Lisa Kaplan is program coordinator for community education at Maplegrove Center, which provides inpatient and intensive outpatient addiction treatment for adults and intensive outpatient programs (IOP) for youth up to age 18 and their parents.
Kaplan runs the parent program of the IOP, and she says the first step for parents is “not to be in denial. Addiction gets worse over time. Early intervention is the key.”
Parents need to be aware of what their kids are doing, she says. “In a lot of cases, kids are using right under their parents’ noses, and parents write it off to normal teenage behavior.
“Many parents say they behaved the same way when they were kids, but what they don’t know is that it’s more dangerous for today’s kids. Marijuana today is way more dangerous; the THC level is much higher than ever before, causing addiction and mental health problems that didn’t exist when they were kids.”
If parents suspect their child is a chronic user, the first step is to have the child evaluated by an adolescent therapist who has experience with substance abuse. That person will recommend detox, if needed, and a treatment program.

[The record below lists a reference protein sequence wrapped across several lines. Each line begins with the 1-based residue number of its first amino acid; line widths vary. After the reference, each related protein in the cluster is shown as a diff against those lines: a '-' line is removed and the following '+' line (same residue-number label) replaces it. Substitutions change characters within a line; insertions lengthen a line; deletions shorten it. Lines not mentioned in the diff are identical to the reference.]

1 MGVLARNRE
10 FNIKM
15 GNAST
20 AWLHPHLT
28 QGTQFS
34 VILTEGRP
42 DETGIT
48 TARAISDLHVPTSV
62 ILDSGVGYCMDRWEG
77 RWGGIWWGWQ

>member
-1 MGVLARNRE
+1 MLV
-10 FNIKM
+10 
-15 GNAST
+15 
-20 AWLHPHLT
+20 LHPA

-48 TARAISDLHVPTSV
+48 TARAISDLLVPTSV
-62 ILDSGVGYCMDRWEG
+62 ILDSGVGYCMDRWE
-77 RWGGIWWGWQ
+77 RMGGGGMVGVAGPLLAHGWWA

Maplegrove’s intensive outpatient program involves three hours per day, three days per week for six weeks. Teens undergo group therapy, educational lectures and workshops taught by adolescent peer mentors to learn about the 12-step programs. Parent attendance is mandatory two days per week. Parents participate in psychoeducational support groups, educational lectures and also learn about 12-step programs by adult peer mentors.
Therapy is not the cure-all, Kaplan says. “Addiction is a chronic illness and people who are not ready for recovery are going to continue to use,” she says. “We have kids who come in — because they’re required to — with no intention of becoming clean or sober. Our goal for these patients is to move them further down the continuum to a higher stage of readiness through education and therapy.”
A 12-step program is also an important part of treatment, both for the addicts and their family. “Kids have a higher chance of succeeding in recovery if parents are also in a recovery program like Al-Anon, Nar-Anon or Families Anonymous. You can find meetings at familiesanonymous.org, which attracts parents of teens and young adults.”
Maplegrove also offers educational and support groups for family members of people who have problems with alcohol or other drugs. They are free and open to all, not just families being treated in their programs. For more information about Maplegrove’s community education programs, contact Lisa Kaplan or a member of the community education staff at (248) 661-6170.
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